MLK's 1960 speech at White Rock Baptist, retold
In the days following the 1960 wave of sit-ins begun in Greensboro, the Rev. Martin Luther King Jr. visited Durham to tour downtown lunch counters and give a speech at White Rock Baptist Church.
In his Feb. 16, 1960, sermon, he urged students not to fear jail if they were arrested for standing up for their rights. He delivered the sermon at the church’s building which was later demolished for the Durham Freeway. On Sunday, King’s speech will be re-enacted at White Rock Baptist where it stands now on Fayetteville Street.
Victoria Gallagher and Matt May, professors at N.C. State University and rhetorical communication scholars, approached the church for a project they’re working on to re-create the speech digitally and study how oral recordings are perceived in different settings at different times. They launched their digital humanities project with a re-enacted speech from Medieval England, and this time wanted to follow up with a speech significant to North Carolina, Gallagher said.
The Rev. Reginald Van Stephens, pastor of White Rock, said the re-enactment is a great opportunity to use it as a teaching tool for young African-Americans and the community to see the church’s role in the civil rights movement. He said that not everyone knows how King’s speech helped galvanize the sit-ins movement to desegregate.
The text of the speech is available to read on the Martin Luther King Jr. Research and Education Institute website through Stanford University, under its King Papers Project. It is part of “Volume V: Threshold of a New Decade: January 1959-December 1960.” The name of the speech was “A Creative Protest.”
Actor Marvin Blanks of Michigan will re-enact King’s speech at White Rock. N.C. State will record the audio and it will eventually be available through the university.
White Rock Baptist Church member Raymond McAllister Sr. will be there Sunday, and was there on Feb. 16, 1960. He has been a member of the church for 77 years. He was 30 years old when he went to see King speak. McAllister, now 84, was working at the downtown Durham post office. King was young then, he said, and he had yet to hear him preach. He got to church early for the evening event, on a Tuesday, which ended up being standing-room only to about 1,200 people. The week before, Durham residents – mostly college students – had held sit-ins at the Woolworth’s and Kress lunch counters downtown.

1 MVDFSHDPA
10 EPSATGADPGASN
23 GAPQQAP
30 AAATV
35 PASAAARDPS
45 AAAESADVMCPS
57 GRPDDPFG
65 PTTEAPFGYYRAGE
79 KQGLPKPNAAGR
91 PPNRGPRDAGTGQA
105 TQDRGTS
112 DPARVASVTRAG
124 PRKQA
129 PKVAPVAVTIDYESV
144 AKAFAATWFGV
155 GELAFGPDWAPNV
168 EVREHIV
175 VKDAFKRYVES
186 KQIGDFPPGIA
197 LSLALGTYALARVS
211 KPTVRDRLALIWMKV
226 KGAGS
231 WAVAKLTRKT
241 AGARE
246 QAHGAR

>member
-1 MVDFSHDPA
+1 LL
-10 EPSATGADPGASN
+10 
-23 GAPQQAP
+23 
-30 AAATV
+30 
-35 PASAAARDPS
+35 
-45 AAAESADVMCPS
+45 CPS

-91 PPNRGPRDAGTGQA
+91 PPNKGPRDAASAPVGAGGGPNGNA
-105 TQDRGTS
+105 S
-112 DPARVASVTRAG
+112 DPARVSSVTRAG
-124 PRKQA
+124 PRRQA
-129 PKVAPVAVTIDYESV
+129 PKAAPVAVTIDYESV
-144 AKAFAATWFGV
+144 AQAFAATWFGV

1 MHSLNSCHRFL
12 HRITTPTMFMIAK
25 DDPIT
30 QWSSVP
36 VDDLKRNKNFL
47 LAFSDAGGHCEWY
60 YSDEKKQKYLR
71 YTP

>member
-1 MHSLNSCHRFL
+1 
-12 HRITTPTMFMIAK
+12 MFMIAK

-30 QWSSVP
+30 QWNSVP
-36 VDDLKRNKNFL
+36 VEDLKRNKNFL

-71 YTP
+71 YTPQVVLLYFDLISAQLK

McAllister said he just remembers little excerpts of the meeting. Working at the post office, they were not permitted to participate or discuss publicly the civil rights movement, he said. In the segregated South and working at the post office, McAllister said he stayed about his business and wasn’t a rabble rouser. “They didn’t want you saying anything,” he said. “So I listened.”
He also went to hear former Alabama governor and segregationist George Wallace, who ran for president in 1968, speak in downtown Durham.
“I was mighty careful. People carried guns then, so I kept back,” he said.
That 1960 evening at White Rock, McAllister thought it would be a good opportunity to hear King. He went by himself, and sat about midway back in the sanctuary.
“Everyone was in accord with what he said and was about to say,” McAllister said. “The more speeches he made, the more people came. He was a good speaker. I liked him. I shook his hand.”
McAllister said King’s speech was encouraging.
“I came from the old school. I came from segregation. I wasn’t going to change the world. All those places were segregated, with signs for white and colored,” he said. Even so, King’s speech made him hopeful.
“I felt sorry for the people who participated [in civil rights protests] with the dogs and hoses. I was empathetic. I look back and am thankful they did, so I could enjoy freedom,” he said. “I wasn’t a rabble rouser, but agreed with what King and other people said.”
King had come to Durham at the request of Durham’s the Rev. Douglas Moore, who led protests including Durham’s own sit-in at the Royal Ice Cream parlor in 1957. According to Morning Herald and Durham Sun archives, at the gathering, Moore asked people to stand if they supported a boycott of Durham stores that continued segregation. Everyone stood.
King’s speech was published as a pamphlet. In his speech, he encouraged young protesters and talked about Southern politics and segregation, and that they made clear they would not be satisfied with token integration. King called for support of the students, and for white North Carolinians to back up the protests as well.
King said the protesters were doing something that would ultimately save the soul of country, and there would be a new day in America.
WANT TO GO?
WHAT: Re-enactment of the Rev. Martin Luther King Jr.’s Feb. 16, 1960. speech at White Rock Baptist Church, called “A Creative Protest”
WHEN: 3 p.m. Sunday
WHERE: White Rock Baptist Church
3400 Fayetteville St., Durham
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